District Court Issues Opinion in Old Charter Bourbon False Advertising Class Action

By on February 20, 2018

On February 5, 2018, the US District Court for the Eastern District of Missouri issued an opinion in one of the many false advertising class actions brought against the industry in the past five years.

Penrose v. Buffalo Trace Distillery, E.D. Mo. 4:17-cv-00294-HEA, involves the labeling of Old Charter bourbon. For years, Old Charter sold an 8-year-old version and a 12-year-old version, with their labels very prominently displaying “8” and “12” (respectively) in several places. According to the complaint, in January 2014 Old Charter “8” was re-formulated to use less-aged bourbon, described by the court as “non-age stated” or “NAS” bourbon. The labels, however, continue to prominently display the number “8” in the same manner as the prior label. In addition, while the label previously stated “aged 8 years,” the NAS bourbon’s label states “gently matured for eight seasons.” The court’s opinion catalogues a number of alleged complaints by consumers that they were deceived into purchasing the NAS product on the mistaken belief that the bourbon was still aged for eight years. Significantly, the complaint alleges that the price for Old Charter “8” remained the same after the reformulation.

Based on these facts, four plaintiffs brought no fewer than ten claims arising under false advertising and unfair competition statutes of four states (Florida, Missouri, New York and South Carolina), a host of common law theories, and the federal Magnuson-Moss Warranty Act. As is typical for these cases, the three defendants (Buffalo Trace Distillery, Old Charter Distillery Co., and parent company Sazerac) moved to dismiss. The court’s February 5 order grants in part and denies in part the motion, but the overall decision clearly represents a win for the plaintiffs.

  1. The court denied the request to dismiss all the claims as a matter of law, explaining that, “The Court cannot conclude as a matter of law and at this stage of the litigation that the packaging is not misleading, particularly in light of Plaintiffs’ allegations that previously, Old Charter was aged 8 years.”
  2. Like many other courts in similar cases, the court refused to hold that approval of the Old Charter labels by the Alcohol and Tobacco Tax and Trade Bureau (TTB) provides a “safe harbor” defense to the defendants.
  3. Because the plaintiffs’ complaint did not set forth a written warranty, the court dismissed plaintiffs’ Magnuson-Moss Warranty Act claim without prejudice.
  4. Examining the allegations, the court concluded that the complaint met the heightened pleading standards for fraud under Federal Rule of Civil Procedure 9(b). According to the court, the complaint adequately alleged “(i) the who: Old Charter; (ii) the what: the number 8 on the bottles of Old Charter in several spots; (iii) the when: purchases made beginning in January 2014 through the present; (iv) the where: on the label of Old Charter Bourbon; (v) and the how: by representing that Old Charter was aged 8 years.”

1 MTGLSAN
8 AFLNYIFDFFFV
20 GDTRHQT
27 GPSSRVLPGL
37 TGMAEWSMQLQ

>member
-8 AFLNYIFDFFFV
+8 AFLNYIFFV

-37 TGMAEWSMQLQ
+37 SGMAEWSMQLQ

5. The court denied the defendants’ attempt to dismiss plaintiffs’ claim for unjust enrichment, explaining (in language that should cause the defendants concern) “it appears to this Court that it would be unjust to permit Defendants to retain the monetary benefit derived from Plaintiffs’ purchases if, in fact, its labels are false or misleading.”
  6. As noted above, the complaint alleged breaches of the laws of four states, seeking to certify a nationwide class. The court deferred a decision on whether the plaintiffs can represent a nationwide class, explaining that the issue is best handled at the class certification stage of the proceedings.
  7. The plaintiffs essentially conceded their negligent misrepresentation claim, and it accordingly was dismissed without prejudice.
  8. The court refused to dismiss plaintiffs’ express warranty claim, explaining that the label could be construed as making an express representation that the bourbon was aged for eight years.
  9. The court dismissed plaintiffs’ breach of the implied warranty of merchantability claim, as nothing in the complaint alleged that Old Charter “8” bourbon did not meet the minimum standards of merchantability.
  10. The court held that plaintiffs, who the complaint suggests will not purchase Old Charter “8” in the future, lack standing to seek injunctive relief.

While the court’s February 5 order somewhat narrows the plaintiffs’ case, the bulk of the claims were allowed to continue. Throughout the opinion, the court placed great weight on the combination of the “8” references on the label with the product’s prior history of being a bourbon aged for eight years. Presumably, the court viewed this history as creating a consumer expectation that made their reliance on the “8” references reasonable.

The case will now likely proceed to the intrusive and expensive “discovery” phase unless the parties can agree to a settlement. Given the time and expense of litigation and the apparent sympathy the court’s opinion displayed towards the plaintiffs’ claims of deception, one must expect that the defendants will give settlement serious consideration.